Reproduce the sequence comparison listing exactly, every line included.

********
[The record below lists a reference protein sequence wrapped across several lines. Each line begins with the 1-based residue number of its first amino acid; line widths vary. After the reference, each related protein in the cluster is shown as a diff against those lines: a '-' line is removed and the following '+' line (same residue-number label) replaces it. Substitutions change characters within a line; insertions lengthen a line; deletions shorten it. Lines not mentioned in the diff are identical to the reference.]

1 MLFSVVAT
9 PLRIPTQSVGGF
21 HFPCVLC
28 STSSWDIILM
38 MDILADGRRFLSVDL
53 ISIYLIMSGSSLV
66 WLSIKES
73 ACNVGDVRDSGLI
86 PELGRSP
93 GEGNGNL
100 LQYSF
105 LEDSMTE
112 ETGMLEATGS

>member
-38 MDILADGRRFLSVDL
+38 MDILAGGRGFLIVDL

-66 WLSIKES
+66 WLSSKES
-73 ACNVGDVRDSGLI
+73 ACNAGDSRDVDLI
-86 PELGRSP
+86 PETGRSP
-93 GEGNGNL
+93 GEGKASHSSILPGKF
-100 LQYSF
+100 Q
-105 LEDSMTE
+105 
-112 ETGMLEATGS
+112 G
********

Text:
[The record below lists a reference protein sequence wrapped across several lines. Each line begins with the 1-based residue number of its first amino acid; line widths vary. After the reference, each related protein in the cluster is shown as a diff against those lines: a '-' line is removed and the following '+' line (same residue-number label) replaces it. Substitutions change characters within a line; insertions lengthen a line; deletions shorten it. Lines not mentioned in the diff are identical to the reference.]

1 MLFSVVAT
9 PLRIPTQSVGGF
21 HFPCVLC
28 STSSWDIILM
38 MDILADGRRFLSVDL
53 ISIYLIMSGSSLV
66 WLSIKES
73 ACNVGDVRDSGLI
86 PELGRSP
93 GEGNGNL
100 LQYSF
105 LEDSMTE
112 ETGMLEATGS

>member
-38 MDILADGRRFLSVDL
+38 MDILAGGRGFLIVDL

-66 WLSIKES
+66 WLSSKES
-73 ACNVGDVRDSGLI
+73 ACNAGDSRDVDLI
-86 PELGRSP
+86 PETGRSP
-93 GEGNGNL
+93 GEGKASHSSILPGKF
-100 LQYSF
+100 Q
-105 LEDSMTE
+105 
-112 ETGMLEATGS
+112 G